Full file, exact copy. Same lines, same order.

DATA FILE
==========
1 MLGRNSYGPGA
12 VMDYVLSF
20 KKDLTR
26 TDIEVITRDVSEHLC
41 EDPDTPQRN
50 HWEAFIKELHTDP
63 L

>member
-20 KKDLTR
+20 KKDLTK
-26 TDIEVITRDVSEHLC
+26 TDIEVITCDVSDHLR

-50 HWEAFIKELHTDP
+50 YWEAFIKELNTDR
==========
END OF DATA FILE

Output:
1 MLGRNSYGPGA
12 VMDYVLSF
20 KKDLTR
26 TDIEVITRDVSEHLC
41 EDPDTPQRN
50 HWEAFIKELHTDP
63 L

>member
-20 KKDLTR
+20 KKDLTK
-26 TDIEVITRDVSEHLC
+26 TDIEVITCDVSDHLR

-50 HWEAFIKELHTDP
+50 YWEAFIKELNTDR